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  4. Growing up, I've always respected Eid. But I personally believe that commercializing it would defeat it's purpose. I've always regarded eid as a personal Holiday that's just for Muslims. We enjoy the western holidays but Eid is all ours :D Haha I could only imagine what the commercials would look like :P Back to the question. Well living in Canada, ofcourse Christmas is everywhere. I just love the christmas spirit everyone gets in to. Plus the snow/winter wonderland thingy. I also think it's the cartoons. Growing up I was so used to watching christmas specials and the idea of santa claus. The homes that are decorated fancy on the outside and stuff the lights etc.. is a BIG one for me. Looks so beautiful *sigh* But hamdolilah at the end of the day I sort of knew that I'd always be different from them.

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  5. Salaam sis. Once again, convert weighing in here. I love Christmas time, the family dinners, the decorations, the songs! All of it. Alhamdulillah when I became Muslim I gave it up but still celebrated it vicariously through my family; I always had Christmas dinner with them as it was the one time a year we all got together.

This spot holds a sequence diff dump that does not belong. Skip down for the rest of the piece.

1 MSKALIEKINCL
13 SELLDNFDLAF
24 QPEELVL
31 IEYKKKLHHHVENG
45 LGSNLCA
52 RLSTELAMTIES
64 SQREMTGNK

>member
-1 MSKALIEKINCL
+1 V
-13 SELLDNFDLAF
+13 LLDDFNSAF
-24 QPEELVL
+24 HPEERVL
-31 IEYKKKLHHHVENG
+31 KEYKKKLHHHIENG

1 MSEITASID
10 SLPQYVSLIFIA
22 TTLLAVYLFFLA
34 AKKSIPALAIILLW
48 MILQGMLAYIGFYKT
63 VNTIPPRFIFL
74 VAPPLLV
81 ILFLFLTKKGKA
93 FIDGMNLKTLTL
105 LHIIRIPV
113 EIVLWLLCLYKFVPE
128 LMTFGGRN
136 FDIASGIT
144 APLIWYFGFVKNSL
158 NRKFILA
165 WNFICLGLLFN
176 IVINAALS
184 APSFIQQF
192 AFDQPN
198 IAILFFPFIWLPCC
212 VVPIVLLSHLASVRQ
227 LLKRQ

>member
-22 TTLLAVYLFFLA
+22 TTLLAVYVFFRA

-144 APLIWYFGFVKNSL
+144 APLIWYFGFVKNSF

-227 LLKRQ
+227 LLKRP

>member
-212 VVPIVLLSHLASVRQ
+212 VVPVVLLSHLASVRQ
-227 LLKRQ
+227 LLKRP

I miss it, of course, but I don't think we should push Eid in the same direction. I do want to decorate for it but not over the top, get the kids each a nice but not extravagant $$$ gift, and spend fun time together as a family. That's really the extent of what we as a family are willing to do. Well my husband and I that is! :-)

    I still look at all the beautiful Christmas lights and love to hear the music playing in stores though...

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  6. Mona I totally agree! I plan on buying led lights and making it a point to decorate the house the night before Eid. Next year, we will be making greeting cards and forcing relatives to send us greeting cards as well. There will be gifts (there were many this year) and like this year, more and more candies, fun cookies and traditional eid dishes.
    I think we don't do enough because not many people are. We need to take a break from whatever is happening in the outside world for the time and make sure we talk Eid UP!
    We're teaching Monster about Hazret Maryem and Hazret Isa (pbu them) where ever we see a statue or decorated house etc. Parenting is such a work in progress that we're just going to wing it when the times comes to say not to a pine tree in the house lolz.

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  7. What I loved about Christmas was the atmosphere and the fact that everyone was celebrating it. You don't get that same feeling about Eid in a non Muslim country, I want Eid to be special for my kids so we're creating our own traditions, so far we have our LED Eid lights :)

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  8. Dr. N, looking forward to your views, growing up in the Middle East and living now in the States.

    Lala, I actually asked my kids and they said it was decorations and gifts so maybe my kids will start exchanging gifts next year instead of just receiving.